Instead of joining everyone in the lunch break room each day, take a short stroll outdoors instead, or perhaps before you join the others. The benefits of nature to the psyche are well-documented. Be sure to experience your surroundings to the fullest, by taking notice. The dappled sunlight beneath this tree is pretty. The breeze feels good as it goes through my hair.

If getting outdoors isn’t an option, you can still focus your thoughts in a positive direction. Perhaps recall moments from your morning that went well.  I’m glad I was able to make that telephone connection and cross the task off my list. I arrived at the office earlier than my boss this morning. I’m lucky my co-workers are helpful.

Looking to the future with a positive focus promotes the well-known attitude of gratitude that’s so helpful. My dog will be waiting for me with a wagging tail. I look forward to my favorite television show tonight. I’m so thankful my aging mother is well.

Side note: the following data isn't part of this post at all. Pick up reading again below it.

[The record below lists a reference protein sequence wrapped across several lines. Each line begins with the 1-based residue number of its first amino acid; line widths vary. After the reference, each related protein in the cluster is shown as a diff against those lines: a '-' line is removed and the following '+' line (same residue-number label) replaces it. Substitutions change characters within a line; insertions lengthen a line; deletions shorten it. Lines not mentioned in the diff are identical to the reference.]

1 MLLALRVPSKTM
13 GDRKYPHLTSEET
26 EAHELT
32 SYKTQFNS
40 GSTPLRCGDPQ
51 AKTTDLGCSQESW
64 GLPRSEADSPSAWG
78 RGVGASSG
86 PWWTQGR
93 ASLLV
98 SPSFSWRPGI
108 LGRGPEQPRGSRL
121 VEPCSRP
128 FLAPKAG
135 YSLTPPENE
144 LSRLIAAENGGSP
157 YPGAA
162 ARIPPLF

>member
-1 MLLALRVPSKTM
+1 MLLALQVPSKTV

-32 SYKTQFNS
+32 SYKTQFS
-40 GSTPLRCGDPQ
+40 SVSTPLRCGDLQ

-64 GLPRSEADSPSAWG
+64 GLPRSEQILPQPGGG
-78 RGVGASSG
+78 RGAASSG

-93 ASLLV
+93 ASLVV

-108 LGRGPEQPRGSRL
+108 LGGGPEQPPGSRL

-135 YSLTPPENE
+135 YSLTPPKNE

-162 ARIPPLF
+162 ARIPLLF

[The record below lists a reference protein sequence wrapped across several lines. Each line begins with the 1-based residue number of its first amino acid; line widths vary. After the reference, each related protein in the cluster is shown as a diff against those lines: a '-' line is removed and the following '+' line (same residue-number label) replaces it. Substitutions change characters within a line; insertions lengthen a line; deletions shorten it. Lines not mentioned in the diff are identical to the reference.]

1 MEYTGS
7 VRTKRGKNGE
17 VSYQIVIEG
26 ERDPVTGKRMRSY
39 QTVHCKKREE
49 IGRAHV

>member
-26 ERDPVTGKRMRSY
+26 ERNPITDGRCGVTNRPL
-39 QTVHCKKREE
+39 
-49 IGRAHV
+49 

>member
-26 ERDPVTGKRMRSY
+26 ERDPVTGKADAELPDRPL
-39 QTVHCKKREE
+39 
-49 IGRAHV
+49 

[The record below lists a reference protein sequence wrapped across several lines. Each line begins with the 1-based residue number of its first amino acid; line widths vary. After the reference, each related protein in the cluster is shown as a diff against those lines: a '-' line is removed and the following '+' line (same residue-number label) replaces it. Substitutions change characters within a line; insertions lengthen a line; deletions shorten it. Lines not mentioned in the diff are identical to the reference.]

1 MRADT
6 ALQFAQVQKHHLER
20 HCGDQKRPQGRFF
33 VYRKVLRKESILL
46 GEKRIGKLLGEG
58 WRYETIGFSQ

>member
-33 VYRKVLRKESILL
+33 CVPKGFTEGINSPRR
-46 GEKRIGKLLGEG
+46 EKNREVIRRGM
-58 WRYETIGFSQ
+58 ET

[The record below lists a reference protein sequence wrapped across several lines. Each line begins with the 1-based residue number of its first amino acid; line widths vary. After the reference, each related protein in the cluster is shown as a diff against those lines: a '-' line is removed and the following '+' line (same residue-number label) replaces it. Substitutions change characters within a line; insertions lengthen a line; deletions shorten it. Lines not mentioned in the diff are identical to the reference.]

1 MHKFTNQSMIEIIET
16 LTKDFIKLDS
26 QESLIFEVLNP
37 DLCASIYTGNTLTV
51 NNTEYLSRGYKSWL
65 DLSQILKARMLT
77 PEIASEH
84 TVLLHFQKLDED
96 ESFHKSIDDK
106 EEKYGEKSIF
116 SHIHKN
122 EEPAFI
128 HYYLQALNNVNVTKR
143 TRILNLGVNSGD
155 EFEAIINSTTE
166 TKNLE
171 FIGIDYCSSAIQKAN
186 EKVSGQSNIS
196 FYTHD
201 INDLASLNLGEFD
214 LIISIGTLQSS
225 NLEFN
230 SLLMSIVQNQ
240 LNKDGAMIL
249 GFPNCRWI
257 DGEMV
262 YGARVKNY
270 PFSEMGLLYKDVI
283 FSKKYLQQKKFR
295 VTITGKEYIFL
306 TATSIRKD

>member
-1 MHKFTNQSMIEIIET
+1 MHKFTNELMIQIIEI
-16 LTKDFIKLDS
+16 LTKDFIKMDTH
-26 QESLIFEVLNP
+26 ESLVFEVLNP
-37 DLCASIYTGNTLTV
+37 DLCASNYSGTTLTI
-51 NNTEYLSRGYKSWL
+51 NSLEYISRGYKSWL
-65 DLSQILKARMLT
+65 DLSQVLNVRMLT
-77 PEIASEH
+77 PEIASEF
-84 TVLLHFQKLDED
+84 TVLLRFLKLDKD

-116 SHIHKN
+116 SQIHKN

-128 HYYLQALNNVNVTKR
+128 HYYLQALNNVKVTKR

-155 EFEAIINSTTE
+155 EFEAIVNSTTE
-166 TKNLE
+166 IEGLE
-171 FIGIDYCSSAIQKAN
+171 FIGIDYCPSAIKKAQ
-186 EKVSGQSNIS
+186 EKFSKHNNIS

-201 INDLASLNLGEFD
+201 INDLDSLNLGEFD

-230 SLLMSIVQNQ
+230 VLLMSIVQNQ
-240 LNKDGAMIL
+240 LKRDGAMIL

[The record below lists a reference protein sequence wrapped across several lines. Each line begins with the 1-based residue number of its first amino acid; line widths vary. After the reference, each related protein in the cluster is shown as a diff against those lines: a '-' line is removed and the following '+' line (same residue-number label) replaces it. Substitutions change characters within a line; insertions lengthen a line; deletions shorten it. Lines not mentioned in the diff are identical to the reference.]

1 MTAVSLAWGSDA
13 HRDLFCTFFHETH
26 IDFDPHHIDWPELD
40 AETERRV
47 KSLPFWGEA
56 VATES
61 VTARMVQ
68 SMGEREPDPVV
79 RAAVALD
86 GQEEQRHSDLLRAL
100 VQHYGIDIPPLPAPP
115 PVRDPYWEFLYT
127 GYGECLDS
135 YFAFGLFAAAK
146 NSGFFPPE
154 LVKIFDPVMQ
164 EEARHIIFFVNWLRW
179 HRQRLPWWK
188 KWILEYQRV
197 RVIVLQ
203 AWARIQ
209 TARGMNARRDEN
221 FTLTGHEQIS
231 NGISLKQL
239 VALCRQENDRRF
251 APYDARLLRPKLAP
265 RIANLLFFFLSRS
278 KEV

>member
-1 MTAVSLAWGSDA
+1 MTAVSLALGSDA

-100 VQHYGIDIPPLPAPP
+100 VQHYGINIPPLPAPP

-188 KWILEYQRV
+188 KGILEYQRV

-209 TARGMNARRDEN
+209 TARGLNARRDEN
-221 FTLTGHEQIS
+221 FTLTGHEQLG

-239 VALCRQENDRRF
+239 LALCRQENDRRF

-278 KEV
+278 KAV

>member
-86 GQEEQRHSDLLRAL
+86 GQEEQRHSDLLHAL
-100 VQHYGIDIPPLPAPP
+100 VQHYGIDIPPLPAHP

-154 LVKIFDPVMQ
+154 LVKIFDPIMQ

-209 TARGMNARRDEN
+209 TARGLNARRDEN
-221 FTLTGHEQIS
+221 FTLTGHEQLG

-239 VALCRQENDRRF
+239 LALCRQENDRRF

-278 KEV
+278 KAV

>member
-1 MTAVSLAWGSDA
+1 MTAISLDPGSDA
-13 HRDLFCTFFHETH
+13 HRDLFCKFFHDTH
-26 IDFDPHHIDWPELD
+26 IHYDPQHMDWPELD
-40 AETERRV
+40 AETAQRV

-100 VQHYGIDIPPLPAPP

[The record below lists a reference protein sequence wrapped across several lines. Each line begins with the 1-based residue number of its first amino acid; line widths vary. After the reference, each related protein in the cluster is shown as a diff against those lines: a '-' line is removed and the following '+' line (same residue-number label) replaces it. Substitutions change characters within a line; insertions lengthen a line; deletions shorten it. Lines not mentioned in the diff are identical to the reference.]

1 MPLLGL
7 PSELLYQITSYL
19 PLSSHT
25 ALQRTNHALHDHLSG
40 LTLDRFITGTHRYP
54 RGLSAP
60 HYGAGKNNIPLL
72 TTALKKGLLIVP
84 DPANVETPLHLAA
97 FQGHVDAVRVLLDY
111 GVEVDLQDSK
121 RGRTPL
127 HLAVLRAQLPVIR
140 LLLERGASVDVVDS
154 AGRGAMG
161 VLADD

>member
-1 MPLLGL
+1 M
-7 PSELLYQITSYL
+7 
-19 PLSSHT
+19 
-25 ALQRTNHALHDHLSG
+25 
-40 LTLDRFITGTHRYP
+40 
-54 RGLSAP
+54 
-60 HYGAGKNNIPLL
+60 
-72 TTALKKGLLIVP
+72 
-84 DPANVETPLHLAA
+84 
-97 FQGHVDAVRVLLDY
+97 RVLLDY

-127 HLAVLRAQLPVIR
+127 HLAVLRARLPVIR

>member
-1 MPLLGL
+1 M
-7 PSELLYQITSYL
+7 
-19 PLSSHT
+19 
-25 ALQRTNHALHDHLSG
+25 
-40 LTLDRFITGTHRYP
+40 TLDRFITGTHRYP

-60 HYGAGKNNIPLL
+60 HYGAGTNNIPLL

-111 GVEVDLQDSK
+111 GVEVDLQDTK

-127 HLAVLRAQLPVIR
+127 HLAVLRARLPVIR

Four: Forgive.

Parents have known and loved their children for so long that forgiveness may be second nature – – or not. Perhaps you blame other people who are involved with your adult children. Or maybe you blame yourself. We all make mistakes, so work to forgive. Because of the personal benefits, forgiveness is a gift you can give yourself. Forgive for the sake of your own happiness.

In a study published by National Institute of Health in 2011, researchers found that older adults (median age 66) who forgive others report higher levels of life satisfaction. Forgiving freely, without requiring an act of contrition, (such as an apology or admission), was particularly beneficial. Holding one’s forgiveness hostage to some act or condition was associated with psychological distress and symptoms of depression.

Five: Accept.

Accepting the reality of an adult child’s abandonment, and your helplessness to change it, may feel like letting go of hope. Reconciliation may eventually take place, but in the present, accepting what’s happened allows you to make the most of your life now.